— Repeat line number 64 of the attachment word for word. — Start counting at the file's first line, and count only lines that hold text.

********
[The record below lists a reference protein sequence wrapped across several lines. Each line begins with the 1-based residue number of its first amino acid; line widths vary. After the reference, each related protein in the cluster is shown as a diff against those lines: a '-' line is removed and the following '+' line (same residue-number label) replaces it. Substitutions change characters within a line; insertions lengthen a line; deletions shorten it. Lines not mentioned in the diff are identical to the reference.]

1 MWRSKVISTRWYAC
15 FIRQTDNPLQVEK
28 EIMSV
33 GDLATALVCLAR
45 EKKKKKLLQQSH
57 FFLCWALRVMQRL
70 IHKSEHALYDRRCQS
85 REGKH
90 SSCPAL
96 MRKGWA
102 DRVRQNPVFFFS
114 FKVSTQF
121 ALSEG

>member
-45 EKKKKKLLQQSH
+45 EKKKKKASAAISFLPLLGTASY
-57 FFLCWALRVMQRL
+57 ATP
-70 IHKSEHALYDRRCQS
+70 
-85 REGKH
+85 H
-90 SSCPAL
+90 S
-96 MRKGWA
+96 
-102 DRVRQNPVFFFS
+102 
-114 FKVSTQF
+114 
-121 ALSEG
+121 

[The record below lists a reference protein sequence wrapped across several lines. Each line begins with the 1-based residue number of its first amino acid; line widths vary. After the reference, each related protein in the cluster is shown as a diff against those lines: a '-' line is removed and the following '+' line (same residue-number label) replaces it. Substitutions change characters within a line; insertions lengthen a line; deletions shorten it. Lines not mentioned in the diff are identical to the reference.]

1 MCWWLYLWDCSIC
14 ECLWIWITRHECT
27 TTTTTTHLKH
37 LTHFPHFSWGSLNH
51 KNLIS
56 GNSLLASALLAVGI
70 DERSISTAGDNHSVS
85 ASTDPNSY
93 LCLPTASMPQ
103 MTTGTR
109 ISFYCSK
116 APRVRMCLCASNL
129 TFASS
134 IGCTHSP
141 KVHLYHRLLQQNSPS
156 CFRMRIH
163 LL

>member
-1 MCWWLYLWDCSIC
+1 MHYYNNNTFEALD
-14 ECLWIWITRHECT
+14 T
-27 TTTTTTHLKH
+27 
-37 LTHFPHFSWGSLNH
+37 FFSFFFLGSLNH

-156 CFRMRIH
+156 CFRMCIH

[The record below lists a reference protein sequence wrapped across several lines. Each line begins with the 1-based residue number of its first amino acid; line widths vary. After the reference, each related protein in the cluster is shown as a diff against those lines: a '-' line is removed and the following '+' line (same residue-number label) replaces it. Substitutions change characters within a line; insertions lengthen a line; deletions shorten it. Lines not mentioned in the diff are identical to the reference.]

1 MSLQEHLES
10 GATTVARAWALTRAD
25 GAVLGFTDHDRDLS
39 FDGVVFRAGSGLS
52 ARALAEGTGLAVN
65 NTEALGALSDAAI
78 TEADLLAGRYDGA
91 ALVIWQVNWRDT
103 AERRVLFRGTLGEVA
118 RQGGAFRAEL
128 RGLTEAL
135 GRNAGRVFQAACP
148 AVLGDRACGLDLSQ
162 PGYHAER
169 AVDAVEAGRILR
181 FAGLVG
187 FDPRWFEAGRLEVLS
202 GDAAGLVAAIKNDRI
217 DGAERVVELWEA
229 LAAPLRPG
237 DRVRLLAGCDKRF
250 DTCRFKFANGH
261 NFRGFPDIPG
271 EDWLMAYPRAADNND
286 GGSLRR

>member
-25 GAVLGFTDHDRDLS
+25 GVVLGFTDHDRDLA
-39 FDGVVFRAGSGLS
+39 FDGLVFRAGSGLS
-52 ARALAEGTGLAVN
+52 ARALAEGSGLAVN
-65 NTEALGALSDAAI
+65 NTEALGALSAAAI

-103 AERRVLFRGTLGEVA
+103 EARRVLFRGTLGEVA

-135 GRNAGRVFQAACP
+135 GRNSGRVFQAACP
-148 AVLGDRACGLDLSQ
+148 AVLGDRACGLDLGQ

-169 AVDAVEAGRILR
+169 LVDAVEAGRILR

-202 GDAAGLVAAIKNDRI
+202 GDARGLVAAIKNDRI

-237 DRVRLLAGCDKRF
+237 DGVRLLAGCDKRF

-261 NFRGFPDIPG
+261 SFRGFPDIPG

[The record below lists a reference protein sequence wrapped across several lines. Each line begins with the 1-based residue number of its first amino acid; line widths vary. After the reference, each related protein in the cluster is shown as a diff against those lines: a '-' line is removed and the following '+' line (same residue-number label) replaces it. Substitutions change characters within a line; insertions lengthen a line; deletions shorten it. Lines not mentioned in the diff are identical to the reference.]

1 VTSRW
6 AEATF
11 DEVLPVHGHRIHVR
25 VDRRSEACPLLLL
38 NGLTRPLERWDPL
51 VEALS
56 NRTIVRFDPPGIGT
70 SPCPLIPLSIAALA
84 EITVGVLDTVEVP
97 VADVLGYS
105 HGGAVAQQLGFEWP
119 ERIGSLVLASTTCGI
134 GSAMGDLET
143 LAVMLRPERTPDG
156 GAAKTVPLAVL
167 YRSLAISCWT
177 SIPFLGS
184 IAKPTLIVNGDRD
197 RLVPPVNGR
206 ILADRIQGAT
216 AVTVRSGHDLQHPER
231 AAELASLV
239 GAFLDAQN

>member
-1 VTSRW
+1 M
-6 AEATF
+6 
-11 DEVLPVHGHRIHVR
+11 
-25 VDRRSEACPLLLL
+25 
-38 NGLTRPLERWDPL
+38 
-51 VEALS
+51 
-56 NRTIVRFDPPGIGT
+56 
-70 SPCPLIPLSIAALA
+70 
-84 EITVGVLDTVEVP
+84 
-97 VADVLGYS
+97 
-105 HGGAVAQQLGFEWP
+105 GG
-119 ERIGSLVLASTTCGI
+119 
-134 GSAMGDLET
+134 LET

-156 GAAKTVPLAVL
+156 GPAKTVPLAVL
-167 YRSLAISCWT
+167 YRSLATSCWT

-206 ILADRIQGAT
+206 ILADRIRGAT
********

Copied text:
1 MSLQEHLES